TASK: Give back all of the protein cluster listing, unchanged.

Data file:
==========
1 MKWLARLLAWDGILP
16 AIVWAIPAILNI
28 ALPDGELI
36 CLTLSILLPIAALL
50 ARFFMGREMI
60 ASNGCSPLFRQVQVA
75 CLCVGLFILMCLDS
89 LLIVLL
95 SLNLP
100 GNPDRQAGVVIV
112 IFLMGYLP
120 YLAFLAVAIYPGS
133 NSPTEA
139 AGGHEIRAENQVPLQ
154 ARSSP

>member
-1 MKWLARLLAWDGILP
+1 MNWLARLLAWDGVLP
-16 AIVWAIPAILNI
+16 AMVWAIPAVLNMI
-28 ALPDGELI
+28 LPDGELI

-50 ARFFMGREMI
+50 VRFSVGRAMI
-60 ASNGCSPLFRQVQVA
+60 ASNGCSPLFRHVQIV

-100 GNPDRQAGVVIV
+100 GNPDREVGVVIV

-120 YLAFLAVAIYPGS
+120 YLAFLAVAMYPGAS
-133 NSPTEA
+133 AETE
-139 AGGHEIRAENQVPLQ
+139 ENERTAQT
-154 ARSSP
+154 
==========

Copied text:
1 MKWLARLLAWDGILP
16 AIVWAIPAILNI
28 ALPDGELI
36 CLTLSILLPIAALL
50 ARFFMGREMI
60 ASNGCSPLFRQVQVA
75 CLCVGLFILMCLDS
89 LLIVLL
95 SLNLP
100 GNPDRQAGVVIV
112 IFLMGYLP
120 YLAFLAVAIYPGS
133 NSPTEA
139 AGGHEIRAENQVPLQ
154 ARSSP

>member
-1 MKWLARLLAWDGILP
+1 MNWLARLLAWDGVLP
-16 AIVWAIPAILNI
+16 AMVWAIPAVLNMI
-28 ALPDGELI
+28 LPDGELI

-50 ARFFMGREMI
+50 VRFSVGRAMI
-60 ASNGCSPLFRQVQVA
+60 ASNGCSPLFRHVQIV

-100 GNPDRQAGVVIV
+100 GNPDREVGVVIV

-120 YLAFLAVAIYPGS
+120 YLAFLAVAMYPGAS
-133 NSPTEA
+133 AETE
-139 AGGHEIRAENQVPLQ
+139 ENERTAQT
-154 ARSSP
+154 